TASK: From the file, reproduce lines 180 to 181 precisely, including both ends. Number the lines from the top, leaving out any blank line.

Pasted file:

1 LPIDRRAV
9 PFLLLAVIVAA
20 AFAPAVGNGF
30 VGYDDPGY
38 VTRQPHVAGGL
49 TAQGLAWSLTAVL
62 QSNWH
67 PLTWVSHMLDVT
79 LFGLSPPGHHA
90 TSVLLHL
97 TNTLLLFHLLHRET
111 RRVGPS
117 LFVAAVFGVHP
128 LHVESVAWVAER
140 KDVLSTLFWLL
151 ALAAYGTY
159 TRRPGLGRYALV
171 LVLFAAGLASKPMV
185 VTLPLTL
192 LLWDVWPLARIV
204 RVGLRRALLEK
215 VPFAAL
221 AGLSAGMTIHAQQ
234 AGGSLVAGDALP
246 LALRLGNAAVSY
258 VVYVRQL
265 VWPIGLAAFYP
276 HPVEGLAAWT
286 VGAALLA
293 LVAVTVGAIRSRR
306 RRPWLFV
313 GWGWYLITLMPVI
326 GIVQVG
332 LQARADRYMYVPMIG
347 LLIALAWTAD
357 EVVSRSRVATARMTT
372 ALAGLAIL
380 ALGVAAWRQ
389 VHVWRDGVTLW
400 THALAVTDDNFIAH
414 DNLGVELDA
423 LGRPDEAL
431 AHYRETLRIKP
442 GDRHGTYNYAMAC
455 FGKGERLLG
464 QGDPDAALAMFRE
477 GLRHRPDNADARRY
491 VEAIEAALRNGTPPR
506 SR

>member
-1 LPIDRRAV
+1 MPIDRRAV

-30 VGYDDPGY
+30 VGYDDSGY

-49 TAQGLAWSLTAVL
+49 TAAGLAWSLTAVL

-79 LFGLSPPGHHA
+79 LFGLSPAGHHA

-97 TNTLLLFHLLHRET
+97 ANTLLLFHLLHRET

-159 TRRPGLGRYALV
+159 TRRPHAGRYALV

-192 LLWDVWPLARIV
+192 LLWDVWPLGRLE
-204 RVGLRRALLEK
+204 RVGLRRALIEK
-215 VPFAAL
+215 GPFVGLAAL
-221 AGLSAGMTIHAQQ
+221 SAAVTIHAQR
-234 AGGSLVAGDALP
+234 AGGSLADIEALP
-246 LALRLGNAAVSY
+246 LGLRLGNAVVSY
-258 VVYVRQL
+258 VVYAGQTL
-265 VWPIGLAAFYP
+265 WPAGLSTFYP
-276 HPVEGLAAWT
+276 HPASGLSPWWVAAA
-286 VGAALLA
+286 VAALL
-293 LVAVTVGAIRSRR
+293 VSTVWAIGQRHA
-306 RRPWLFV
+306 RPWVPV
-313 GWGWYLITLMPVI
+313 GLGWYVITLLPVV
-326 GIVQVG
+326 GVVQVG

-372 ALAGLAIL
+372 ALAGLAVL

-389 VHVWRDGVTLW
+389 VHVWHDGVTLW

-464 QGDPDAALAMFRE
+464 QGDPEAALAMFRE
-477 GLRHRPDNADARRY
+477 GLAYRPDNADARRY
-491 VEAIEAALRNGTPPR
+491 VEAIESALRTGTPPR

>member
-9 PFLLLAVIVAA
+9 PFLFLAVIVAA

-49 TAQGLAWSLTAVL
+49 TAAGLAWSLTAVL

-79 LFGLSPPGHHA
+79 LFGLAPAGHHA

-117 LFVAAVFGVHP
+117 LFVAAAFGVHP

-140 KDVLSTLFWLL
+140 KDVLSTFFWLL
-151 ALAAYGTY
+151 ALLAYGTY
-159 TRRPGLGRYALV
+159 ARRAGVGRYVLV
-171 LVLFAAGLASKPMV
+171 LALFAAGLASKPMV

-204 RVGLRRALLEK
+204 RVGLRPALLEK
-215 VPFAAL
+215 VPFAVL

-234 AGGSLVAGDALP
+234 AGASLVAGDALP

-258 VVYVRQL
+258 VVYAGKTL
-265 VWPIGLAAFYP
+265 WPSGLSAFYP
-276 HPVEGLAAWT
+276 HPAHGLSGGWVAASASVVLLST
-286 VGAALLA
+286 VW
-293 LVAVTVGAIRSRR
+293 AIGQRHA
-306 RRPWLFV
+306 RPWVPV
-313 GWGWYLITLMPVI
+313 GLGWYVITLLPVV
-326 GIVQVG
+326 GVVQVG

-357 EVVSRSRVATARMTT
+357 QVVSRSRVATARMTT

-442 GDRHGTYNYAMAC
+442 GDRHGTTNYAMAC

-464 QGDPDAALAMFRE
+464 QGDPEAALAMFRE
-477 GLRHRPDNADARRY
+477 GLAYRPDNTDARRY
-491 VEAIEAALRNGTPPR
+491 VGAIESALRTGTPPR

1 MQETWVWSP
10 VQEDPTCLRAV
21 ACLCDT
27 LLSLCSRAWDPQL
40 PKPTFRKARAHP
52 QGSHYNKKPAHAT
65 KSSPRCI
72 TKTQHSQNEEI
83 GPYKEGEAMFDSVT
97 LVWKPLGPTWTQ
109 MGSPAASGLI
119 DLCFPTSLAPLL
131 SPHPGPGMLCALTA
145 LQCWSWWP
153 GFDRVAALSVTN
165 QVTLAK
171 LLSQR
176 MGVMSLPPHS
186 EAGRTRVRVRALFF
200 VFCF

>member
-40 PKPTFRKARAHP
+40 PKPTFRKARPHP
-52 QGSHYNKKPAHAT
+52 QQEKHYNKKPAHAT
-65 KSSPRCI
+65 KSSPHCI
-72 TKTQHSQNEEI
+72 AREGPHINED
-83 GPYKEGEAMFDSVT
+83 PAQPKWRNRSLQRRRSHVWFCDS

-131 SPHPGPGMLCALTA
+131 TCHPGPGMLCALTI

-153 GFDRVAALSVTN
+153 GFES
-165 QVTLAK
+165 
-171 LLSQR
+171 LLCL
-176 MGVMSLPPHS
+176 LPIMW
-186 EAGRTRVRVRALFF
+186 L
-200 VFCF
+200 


+83 PAQPKWRNRSLQRRRSHVWFCDS

-131 SPHPGPGMLCALTA